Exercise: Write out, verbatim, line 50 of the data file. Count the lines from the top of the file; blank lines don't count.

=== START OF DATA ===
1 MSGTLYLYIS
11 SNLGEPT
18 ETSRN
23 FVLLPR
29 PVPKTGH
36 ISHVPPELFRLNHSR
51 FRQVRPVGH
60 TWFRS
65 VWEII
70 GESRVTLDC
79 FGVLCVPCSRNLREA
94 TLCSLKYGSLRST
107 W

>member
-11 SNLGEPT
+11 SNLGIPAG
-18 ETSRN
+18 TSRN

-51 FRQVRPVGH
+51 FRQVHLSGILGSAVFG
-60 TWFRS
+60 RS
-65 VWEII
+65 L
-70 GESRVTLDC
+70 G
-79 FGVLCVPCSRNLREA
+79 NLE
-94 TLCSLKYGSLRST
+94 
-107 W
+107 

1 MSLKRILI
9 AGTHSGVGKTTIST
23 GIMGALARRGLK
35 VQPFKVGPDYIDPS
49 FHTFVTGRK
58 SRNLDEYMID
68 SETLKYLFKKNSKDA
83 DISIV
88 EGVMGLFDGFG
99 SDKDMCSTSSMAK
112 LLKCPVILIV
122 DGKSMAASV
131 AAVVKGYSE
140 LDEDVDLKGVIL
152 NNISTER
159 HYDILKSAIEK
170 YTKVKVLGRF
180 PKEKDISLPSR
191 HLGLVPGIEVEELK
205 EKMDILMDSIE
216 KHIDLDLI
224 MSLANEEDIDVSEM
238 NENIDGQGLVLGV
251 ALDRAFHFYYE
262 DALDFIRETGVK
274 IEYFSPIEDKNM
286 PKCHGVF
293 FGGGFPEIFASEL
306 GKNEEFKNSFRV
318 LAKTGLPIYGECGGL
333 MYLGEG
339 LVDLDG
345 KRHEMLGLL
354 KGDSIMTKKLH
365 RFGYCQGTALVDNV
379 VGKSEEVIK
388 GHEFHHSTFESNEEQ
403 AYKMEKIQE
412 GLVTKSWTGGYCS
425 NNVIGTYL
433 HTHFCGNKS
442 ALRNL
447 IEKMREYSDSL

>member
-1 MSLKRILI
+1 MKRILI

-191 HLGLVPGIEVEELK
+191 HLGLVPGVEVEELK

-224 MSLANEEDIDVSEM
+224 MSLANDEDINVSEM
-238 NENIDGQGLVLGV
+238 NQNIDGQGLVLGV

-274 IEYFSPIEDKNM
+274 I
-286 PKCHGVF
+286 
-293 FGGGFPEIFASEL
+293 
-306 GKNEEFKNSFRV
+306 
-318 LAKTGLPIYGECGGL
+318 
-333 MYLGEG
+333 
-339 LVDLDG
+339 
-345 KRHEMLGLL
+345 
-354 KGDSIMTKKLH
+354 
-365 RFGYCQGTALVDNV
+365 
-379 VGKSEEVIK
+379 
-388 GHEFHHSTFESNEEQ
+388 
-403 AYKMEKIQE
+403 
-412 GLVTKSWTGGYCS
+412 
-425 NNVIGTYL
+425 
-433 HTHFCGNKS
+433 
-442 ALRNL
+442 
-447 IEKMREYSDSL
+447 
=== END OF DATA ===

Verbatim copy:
180 PKEKDISLPSR